The vision was so persistent.” Aya-Nikole Cook, the director and founder of the Haji Healing Salon, has been an entrepreneur for many years and pursued multiple projects, but nothing has driven her as much as her vision for the community healing sanctuary now located in Bronzeville.
Hajji is an honorific title given to a person of Islamic faith that has completed the annual pilgrimage to the holy city of Mecca in Saudi Arabia. Hundreds of thousands of faithful Islamic people travel to Mecca each year to fulfill this divine duty. This journey, or <i>Hajj</i>, is a testament to their faith, devotion and love for God. While Cook is not Muslim, her dear friend who is of Islamic faith gave her that title out of respect for her spiritual devotion and love. She also sees herself as being a spiritual pilgrim or traveler through life.
Life is an unavoidable journey. We learn every step of the way on our individual paths and form relationships with others who are on their own paths. “Hajji Healing is like a beacon of light for all people” who are on life’s journey and seeking healing, said Cook. Haji Healing goes deeper than the more popularized self-care rhetoric like hydrating face masks. A path of healing and spirituality is not easy, but it is available to anyone with the courage and open heart to step on the journey. The good news is that there is a community of individuals or “travelers” on their own path who you can draw strength and support from.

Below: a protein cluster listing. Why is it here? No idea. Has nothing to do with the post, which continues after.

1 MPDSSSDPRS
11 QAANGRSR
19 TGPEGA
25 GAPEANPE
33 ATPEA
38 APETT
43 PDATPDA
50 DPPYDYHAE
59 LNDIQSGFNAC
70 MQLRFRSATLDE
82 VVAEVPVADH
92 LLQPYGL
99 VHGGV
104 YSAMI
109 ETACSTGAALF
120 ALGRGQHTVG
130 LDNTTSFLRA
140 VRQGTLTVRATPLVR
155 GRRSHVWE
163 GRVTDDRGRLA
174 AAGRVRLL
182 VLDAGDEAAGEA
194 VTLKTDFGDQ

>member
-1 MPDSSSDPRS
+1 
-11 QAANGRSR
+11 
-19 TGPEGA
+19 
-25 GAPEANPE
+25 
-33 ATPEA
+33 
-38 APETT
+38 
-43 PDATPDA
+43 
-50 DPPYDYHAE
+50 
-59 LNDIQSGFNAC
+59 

Haji Healing compels us to not only see, but also experience and find joy in the fact that we learn and heal best with community. Most importantly, through practice and people on your side, Haji Healing urges us to realize that we have more tools to live healthy and wholesome lives than we realize. A healthy and wholesome life is available to us within ourselves and right in our surrounding environment.
These lessons, that are “woven into the fabric of Haji Healing,” are fruits of wisdom that come from Cook’s own lived experiences and past teachers. “I learned that the purpose of community is having people who can bear witness to your journey, so our healing is not complete until it’s witnessed by our community.”
This rang true for her when she was diagnosed with fibroids, which are small tumors that develop in the uterus. After her surgery, as she faced the most arduous part of her healing process, an eight-week period during which two insistent dear friends offered to take care of her, despite Cook arguing otherwise.
Although she wouldn’t usually let others take care of her, Cook realized that she could let go with her friends and truly get the rest that her body and mind needed. “I could just release,” she said. Most importantly, Cook learned that she “cannot heal alone.” After all, inspiration to walk the path you are on can take you a long way, but you can go so much further with support.